Last month, this blog discussed a particularly troubling decision out of Florida’s Third District Court of Appeals, wherein the Court found that a cruise ship doctor was not subject to its jurisdiction because the Plaintiff failed to show that the doctor had the “substantial, continuous, and systematic business contacts” necessary for the Court to exercise jurisdiction over him.
Last week, our Florida cruise ship accident attorneys read through another incident involving the death of a 72-year-old passenger aboard Carnival’s Sun Princess ship raised allegations of potential medical negligence, and led the Attorney General of Queensland, Australia, to order an investigation into the death.
Cruise passenger Betty Virgo was sailing from Brisbane to New Zealand in November of 2012 when she became ill at dinner on the fifth day of the voyage. Betty Virgo’s daughter, Gayle, who was sailing with her, claimed that the ship’s medical staff refused to allow Betty to stay in the medical bay for observation overnight. Gayle remained with Betty the next day as her condition worsened. When Betty’s breathing became labored, she was taken to the ship’s medical center and died that evening. The ship physician diagnosed “angina” as Betty’s cause of death.
When Betty’s body was returned to Gayle several days later, it had been embalmed without an autopsy. Carnival offered Gayle a credit of $1,100 towards another cruise and Carnival denies that its medical staff neglected Betty.
Under Florida law, physicians, hospitals, and other medical professionals owe their patients a duty to act with a certain level of care generally accepted within the medical industry. When medical professionals fail to satisfy this duty, the resulting negligence may result in liability for medical malpractice.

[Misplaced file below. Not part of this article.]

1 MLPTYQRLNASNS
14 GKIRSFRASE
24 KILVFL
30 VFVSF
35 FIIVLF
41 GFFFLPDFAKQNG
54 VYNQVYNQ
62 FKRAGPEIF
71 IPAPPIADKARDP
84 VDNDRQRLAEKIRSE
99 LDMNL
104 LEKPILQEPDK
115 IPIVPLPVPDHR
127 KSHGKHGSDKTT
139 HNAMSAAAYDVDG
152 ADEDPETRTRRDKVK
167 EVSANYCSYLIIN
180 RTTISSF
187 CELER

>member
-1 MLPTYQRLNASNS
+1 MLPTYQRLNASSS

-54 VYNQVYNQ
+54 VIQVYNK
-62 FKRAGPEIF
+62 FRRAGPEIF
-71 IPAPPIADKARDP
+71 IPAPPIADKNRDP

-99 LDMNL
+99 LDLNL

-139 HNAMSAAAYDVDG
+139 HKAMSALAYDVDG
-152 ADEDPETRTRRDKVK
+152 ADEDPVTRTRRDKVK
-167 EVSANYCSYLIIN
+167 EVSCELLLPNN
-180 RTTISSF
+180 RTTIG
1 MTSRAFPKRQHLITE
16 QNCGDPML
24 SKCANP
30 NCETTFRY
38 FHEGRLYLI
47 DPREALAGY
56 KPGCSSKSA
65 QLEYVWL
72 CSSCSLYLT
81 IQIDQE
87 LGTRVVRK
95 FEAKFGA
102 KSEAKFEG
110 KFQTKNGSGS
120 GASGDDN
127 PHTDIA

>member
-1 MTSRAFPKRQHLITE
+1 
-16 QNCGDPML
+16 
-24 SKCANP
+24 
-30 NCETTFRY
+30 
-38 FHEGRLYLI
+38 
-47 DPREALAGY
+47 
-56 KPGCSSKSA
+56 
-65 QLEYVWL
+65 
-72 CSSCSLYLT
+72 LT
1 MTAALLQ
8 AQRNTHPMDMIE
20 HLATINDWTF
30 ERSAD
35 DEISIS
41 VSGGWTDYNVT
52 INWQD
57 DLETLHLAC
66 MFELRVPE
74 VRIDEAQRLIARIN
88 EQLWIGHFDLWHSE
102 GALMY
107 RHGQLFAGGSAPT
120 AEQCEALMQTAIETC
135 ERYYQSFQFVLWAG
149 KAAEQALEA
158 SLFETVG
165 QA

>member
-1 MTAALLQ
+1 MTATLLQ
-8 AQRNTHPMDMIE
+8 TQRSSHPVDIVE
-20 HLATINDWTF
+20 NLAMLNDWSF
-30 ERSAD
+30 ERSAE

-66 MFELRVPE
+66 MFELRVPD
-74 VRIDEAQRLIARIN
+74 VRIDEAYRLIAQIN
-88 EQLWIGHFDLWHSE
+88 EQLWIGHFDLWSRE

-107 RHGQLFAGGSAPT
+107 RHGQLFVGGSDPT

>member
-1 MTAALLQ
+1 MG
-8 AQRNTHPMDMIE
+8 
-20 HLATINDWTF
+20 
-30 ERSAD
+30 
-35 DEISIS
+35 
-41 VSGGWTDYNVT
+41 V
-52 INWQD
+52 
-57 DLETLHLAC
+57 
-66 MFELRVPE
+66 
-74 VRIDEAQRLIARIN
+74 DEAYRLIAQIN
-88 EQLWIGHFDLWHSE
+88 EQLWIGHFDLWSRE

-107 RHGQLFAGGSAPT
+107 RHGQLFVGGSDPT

However, as demonstrated by the Court of Appeals case discussed above, cruise lines cannot always be held legally responsible when ship doctors commit malpractice. On at least one occasion, the Florida Supreme Court has ruled that cruise lines are not legally responsible when the ship physicians commit malpractice because the ship doctors are “independent contractors” and cruise lines cannot be held vicariously liable for the doctor’s negligence. If a passenger is injured by the malpractice of a ship doctor, the passenger must sue the doctor. Often, these doctors do not live in the U.S. or have no insurance and few or no assets.
Cruise ship cases must be handled differently than ordinary personal injury cases, because they often arise under a different type of law, such maritime, admiralty, or contract law, and are subject to much shorter statutes of limitations to pursue a claim, sometimes as short as one year. Further, cruise companies often utilize various tactics to delay litigation, resulting in the degradation of evidence and, in certain cases, loss of the right to compensation.
The Florida cruise ship accident attorneys of Gerson and Schwartz, P.A. are licensed to practice law in all of Florida’s state and federal courts and has been representing the victims of cruise ship accidents for over four decades. If you or someone you know has been injured in a cruise ship accident, contact the Florida maritime attorneys of Gerson and Schwartz, P.A. today.